Overcoming Bribery in Business
October 5, 2010 6:38 AM   Subscribe

My customers get great bribes! How can I overcome this ethically?

I am a sales manager of a group in the US that is dealing with customers in an industrial environment, specifically in purchasing. Our company has a very strong ethics policy (that frankly is the only thing you can get fired for). We, as a team are trying to develop a plan of action that can eliminate or greatly reduce the presence of a good ol' boy sales force that routinely includes high-dollar gifting, selling at a loss and is pretty much ruthless in their tactics. As a group, we want to maintain our professionalism and quality of ethics while grabbing market share. Thus far, we are at a loss. Too many times, we cannot go over their heads, and cannot overtly prove they are taking bribes, nor do we wish to drag ourselves that far down. They are much smaller then us, and have been in business a long time. Certainly, we can't tell the customer who to buy from and that they are bad in making their pockets fatter. Any suggestions are welcome!
posted by anonymous to Human Relations (8 answers total) 1 user marked this as a favorite
Don't go down this road. If they are selling at a loss/giving expensive gifts then its shitty markets share to have anyway. If you are incentivized on market share without regard to profitability then you should talk with your superiors about changing the comp program.
posted by JPD at 7:22 AM on October 5, 2010

Your question isn't really clear to me. Are you trying to figure out how to win over customers without bribing them in an environment where bribery is the norm? Please email a mod with some clarification...
posted by bardophile at 7:22 AM on October 5, 2010 [2 favorites]

It sounds like the customers see your product category as a commodity. In the absence of any compelling product differentiation, why not buy from the guy you've known for years, or the guy that hooked you up with floor seats for a game or show, or the guy that can expense a night at a strip club.

Basically, you need to present a compelling reason to buy your product over the competition. If all the competition has is Mad Men style wining and dining that really shouldn't be too hard to do. And if it is, your problem is not in the sales department. It's marketing or product development.
posted by COD at 7:28 AM on October 5, 2010 [2 favorites]

You say industrial environment. Are your customers large enough that you can become part of a preferred vendor program? Can you beat the unethical competition by making it more efficient for your customers to order online through a dedicated portal that is integrated with their systems and offers customer-specific pricing or discounts?

Basically, if your customers are large enough institutions, someone in purchasing is probably highly incentivized to save their company money - not just on sticker price, but on the entire cost of ordering [that thing you make] through whatever channels they use to purchase it. Find this person. Figure out what they need. Develop a solution to fit it.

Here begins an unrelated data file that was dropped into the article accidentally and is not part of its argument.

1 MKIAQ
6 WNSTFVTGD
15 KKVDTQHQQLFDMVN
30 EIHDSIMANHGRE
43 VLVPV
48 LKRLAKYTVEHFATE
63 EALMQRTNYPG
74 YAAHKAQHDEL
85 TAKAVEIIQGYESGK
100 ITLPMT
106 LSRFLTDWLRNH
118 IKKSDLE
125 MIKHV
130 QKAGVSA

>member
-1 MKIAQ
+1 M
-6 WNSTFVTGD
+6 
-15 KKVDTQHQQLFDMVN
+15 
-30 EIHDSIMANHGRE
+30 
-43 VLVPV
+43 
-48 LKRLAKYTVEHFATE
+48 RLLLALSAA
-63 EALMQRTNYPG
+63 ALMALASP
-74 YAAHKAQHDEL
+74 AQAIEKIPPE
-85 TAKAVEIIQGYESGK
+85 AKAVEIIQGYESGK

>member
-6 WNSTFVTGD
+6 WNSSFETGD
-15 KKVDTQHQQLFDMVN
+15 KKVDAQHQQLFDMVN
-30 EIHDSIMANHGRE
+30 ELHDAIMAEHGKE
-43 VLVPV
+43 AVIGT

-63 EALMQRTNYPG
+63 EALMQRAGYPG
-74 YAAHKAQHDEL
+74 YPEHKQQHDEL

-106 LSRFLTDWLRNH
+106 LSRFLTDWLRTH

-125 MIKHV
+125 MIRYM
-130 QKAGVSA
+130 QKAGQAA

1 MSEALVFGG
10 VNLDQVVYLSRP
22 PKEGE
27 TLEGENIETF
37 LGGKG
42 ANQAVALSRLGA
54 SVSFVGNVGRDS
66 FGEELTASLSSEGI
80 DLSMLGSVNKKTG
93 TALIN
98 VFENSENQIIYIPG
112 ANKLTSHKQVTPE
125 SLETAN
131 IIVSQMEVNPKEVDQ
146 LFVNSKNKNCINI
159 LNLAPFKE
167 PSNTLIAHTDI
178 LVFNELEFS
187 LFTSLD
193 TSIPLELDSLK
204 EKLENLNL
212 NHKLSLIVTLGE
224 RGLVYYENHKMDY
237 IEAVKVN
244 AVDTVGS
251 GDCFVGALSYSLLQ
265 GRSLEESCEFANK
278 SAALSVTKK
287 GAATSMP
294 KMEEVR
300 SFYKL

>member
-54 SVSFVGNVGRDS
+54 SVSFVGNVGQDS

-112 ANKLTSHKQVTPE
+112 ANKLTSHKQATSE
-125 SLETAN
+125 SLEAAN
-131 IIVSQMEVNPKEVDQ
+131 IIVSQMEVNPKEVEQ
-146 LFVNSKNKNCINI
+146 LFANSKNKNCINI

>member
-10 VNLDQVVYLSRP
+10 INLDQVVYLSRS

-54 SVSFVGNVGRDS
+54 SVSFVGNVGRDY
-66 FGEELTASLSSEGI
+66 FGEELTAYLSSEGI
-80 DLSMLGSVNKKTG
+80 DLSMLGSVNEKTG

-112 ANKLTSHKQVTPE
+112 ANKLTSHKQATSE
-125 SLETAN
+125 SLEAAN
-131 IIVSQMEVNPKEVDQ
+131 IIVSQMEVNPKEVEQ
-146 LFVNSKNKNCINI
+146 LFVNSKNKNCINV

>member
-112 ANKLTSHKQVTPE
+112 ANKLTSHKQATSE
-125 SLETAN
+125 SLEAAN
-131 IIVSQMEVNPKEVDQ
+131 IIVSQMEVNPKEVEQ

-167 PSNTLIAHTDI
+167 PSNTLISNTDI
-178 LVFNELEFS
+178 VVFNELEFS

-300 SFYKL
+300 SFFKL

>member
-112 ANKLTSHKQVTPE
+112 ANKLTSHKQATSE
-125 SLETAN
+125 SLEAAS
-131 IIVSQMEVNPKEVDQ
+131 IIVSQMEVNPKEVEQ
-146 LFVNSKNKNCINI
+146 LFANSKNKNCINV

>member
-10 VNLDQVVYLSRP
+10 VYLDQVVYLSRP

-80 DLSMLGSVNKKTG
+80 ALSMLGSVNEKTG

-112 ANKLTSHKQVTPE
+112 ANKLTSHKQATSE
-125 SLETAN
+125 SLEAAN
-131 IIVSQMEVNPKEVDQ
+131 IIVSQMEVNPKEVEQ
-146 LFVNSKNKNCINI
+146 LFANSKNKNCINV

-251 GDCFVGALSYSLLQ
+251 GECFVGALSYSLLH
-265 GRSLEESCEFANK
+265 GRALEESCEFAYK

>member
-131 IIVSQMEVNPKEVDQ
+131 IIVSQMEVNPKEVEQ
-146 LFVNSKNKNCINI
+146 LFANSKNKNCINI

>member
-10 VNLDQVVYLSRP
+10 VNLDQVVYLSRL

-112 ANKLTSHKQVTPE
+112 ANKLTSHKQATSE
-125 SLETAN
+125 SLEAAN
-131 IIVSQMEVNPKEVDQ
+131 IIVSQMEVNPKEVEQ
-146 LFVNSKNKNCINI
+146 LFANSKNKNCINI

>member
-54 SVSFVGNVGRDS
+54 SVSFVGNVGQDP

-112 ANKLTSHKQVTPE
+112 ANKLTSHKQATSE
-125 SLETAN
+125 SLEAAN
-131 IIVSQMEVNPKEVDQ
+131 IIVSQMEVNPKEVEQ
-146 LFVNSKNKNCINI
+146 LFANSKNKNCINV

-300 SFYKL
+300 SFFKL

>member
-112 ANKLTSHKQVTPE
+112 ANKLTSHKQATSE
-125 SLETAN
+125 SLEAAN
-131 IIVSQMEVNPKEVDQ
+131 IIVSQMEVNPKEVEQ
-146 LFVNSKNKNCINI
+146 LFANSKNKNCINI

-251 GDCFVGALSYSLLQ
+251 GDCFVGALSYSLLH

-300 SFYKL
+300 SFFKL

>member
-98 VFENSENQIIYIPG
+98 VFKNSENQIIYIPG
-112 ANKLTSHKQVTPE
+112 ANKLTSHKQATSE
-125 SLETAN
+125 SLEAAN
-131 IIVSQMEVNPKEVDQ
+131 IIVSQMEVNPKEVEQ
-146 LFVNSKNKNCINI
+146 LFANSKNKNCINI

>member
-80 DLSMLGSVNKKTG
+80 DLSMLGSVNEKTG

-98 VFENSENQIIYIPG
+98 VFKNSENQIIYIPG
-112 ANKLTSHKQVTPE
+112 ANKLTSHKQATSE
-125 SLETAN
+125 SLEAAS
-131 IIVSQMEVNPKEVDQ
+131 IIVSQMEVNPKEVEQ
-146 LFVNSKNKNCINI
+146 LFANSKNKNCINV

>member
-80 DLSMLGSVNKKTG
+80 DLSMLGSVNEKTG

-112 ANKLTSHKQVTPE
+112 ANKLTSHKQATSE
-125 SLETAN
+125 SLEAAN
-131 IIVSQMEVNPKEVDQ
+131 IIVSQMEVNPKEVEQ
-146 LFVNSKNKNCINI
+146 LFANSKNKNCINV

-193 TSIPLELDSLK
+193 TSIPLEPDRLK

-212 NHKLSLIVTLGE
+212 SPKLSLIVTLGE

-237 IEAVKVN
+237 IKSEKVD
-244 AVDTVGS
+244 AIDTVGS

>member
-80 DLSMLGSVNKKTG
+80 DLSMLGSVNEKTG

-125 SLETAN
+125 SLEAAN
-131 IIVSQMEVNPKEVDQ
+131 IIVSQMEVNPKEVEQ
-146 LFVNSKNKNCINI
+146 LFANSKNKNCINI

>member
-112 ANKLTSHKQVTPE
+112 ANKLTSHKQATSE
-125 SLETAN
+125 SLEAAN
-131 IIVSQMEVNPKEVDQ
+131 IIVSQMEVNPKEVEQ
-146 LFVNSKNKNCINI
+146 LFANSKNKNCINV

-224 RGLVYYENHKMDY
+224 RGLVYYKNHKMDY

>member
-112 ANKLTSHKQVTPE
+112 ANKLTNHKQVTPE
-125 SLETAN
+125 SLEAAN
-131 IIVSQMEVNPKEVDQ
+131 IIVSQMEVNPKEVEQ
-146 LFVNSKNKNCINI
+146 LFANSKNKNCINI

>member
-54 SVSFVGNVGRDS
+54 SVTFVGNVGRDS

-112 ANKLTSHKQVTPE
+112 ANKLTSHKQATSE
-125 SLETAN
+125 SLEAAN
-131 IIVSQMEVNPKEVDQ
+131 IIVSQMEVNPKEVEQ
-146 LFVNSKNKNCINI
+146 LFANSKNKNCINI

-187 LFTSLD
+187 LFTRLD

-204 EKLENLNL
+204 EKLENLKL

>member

And yeah, more clarification would probably be helpful.
posted by deludingmyself at 7:36 AM on October 5, 2010

Is the "good ol' boy sales force" that you are trying to eliminate part of your company, or are they your competitors? As currently phrased your question doesn't make any sense. You should contact the mods to have it fixed or post an update.
posted by alms at 7:38 AM on October 5, 2010 [1 favorite]

Is your product better? If so, give them a free trial or a deeply discounted starter sample. If, after sampling your product, they prefer to deal with the other company, there's really nothing else you can do except compete via bribes.
posted by prefpara at 8:36 AM on October 5, 2010

Sounds like your group needs help in the marketing department. Every sales group I know of sells certain items or upgrades at a loss - they're called "loss leaders" and its a way to draw people in to buy the items that will turn a profit. For example, when you get a sale flyer from the grocery store and it has a special for a gallon of milk for $1.00!!!! they're losing money there, but hoping you'll buy the $4.00 box of cereal, which has a high profit margin, to go with your milk. Oh and while you're in the cereal isle, don't those pop-tarts look good...

If you are dealing with large, established organizations or companies, a signing bonus (a check made out to the company) is a normal part of a multi-year contract, meaning they agree to do business with you for x years. These contracts typically also include things saying that sales must be at least $x per quarter or some of the bonus money needs to be refunded etc. This is the job of your legal department to figure out.

Basically, what you see as "bribes" are not really bribes. They are standard business. Your company needs to be able to do some analysis and incorprorate some loss leaders and whatnot while still maintaining a profitable ENTIRE package. It's about the whole, not the part.
posted by WeekendJen at 8:43 AM on October 5, 2010

Are you competing outside your domestic market ? You mention you are a US based company yet the implication seems to be how to compete in a very different operating environment without breaking your home country rules, is this correct?
posted by The Lady is a designer at 1:23 PM on October 5, 2010

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